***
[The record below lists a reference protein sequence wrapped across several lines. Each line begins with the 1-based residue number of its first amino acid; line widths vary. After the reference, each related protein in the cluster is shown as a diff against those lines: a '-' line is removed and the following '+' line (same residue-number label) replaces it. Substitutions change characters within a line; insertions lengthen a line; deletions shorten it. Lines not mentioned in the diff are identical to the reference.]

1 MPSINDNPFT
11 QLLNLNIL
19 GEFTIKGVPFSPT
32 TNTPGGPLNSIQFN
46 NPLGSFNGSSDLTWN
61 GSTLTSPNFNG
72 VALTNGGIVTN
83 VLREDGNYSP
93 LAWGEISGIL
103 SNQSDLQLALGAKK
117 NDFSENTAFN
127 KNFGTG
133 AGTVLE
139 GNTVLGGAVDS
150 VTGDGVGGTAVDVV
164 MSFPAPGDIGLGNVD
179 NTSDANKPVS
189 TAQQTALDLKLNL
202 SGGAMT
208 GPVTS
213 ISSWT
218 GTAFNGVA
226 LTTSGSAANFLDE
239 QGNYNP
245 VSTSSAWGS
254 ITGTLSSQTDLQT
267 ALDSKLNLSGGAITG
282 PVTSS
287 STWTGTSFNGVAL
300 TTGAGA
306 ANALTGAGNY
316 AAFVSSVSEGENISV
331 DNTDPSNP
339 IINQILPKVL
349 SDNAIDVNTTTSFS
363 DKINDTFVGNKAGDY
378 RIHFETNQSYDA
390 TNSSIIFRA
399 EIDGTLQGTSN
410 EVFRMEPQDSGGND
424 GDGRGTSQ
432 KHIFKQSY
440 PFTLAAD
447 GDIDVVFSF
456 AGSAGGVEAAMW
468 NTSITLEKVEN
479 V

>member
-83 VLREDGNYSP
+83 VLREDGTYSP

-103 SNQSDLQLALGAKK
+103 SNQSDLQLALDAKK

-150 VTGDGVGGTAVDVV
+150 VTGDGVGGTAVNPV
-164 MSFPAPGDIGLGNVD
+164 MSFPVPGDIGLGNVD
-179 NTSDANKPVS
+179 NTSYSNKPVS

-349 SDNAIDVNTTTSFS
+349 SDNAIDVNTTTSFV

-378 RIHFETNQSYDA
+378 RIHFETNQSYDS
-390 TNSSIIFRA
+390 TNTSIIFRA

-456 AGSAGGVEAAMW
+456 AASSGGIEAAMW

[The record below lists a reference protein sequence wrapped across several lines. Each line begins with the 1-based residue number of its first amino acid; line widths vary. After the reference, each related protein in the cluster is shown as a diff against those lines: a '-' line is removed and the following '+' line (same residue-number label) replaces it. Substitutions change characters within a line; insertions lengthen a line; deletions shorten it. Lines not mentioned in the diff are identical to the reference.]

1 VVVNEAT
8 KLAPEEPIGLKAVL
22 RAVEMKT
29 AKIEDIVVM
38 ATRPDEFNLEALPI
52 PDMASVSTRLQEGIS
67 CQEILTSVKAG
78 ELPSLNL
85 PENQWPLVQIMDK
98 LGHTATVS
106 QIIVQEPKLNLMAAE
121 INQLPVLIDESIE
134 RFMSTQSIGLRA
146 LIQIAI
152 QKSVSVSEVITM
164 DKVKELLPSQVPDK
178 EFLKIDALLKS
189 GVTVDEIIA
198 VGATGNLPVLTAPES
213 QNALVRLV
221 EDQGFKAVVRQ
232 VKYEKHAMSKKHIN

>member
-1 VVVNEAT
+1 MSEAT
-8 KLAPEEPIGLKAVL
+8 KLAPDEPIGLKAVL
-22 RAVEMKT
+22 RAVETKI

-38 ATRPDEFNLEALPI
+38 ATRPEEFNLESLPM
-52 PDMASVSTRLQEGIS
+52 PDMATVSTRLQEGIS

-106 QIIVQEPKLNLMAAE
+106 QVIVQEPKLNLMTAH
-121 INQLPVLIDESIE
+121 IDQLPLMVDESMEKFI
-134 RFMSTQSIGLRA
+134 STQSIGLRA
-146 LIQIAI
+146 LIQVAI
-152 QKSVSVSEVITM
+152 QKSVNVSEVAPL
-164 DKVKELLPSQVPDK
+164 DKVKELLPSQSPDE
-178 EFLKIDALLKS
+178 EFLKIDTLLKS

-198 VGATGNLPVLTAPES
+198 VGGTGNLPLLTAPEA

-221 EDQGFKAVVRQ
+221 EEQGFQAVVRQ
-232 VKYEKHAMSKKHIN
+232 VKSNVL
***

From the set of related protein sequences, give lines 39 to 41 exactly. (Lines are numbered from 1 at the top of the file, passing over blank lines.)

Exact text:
390 TNSSIIFRA
399 EIDGTLQGTSN
410 EVFRMEPQDSGGND